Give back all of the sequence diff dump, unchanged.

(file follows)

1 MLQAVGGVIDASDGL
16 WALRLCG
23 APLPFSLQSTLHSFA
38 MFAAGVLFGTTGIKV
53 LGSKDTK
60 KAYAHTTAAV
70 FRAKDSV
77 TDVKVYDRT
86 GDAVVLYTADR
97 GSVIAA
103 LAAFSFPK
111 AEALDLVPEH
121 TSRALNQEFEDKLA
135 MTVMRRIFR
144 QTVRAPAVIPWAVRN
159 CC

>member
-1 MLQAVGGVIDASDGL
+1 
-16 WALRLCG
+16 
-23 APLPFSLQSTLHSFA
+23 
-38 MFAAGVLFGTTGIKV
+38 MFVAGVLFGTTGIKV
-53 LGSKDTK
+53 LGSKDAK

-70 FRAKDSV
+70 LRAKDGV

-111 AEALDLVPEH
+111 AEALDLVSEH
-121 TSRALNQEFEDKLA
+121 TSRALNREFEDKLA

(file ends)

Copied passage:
1 MLQAVGGVIDASDGL
16 WALRLCG
23 APLPFSLQSTLHSFA
38 MFAAGVLFGTTGIKV
53 LGSKDTK
60 KAYAHTTAAV
70 FRAKDSV
77 TDVKVYDRT
86 GDAVVLYTADR
97 GSVIAA
103 LAAFSFPK
111 AEALDLVPEH
121 TSRALNQEFEDKLA
135 MTVMRRIFR
144 QTVRAPAVIPWAVRN
159 CC

>member
-1 MLQAVGGVIDASDGL
+1 
-16 WALRLCG
+16 
-23 APLPFSLQSTLHSFA
+23 
-38 MFAAGVLFGTTGIKV
+38 MFVAGVLFGTTGIKV
-53 LGSKDTK
+53 LGSKDAK

-70 FRAKDSV
+70 LRAKDGV

-111 AEALDLVPEH
+111 AEALDLVSEH
-121 TSRALNQEFEDKLA
+121 TSRALNREFEDKLA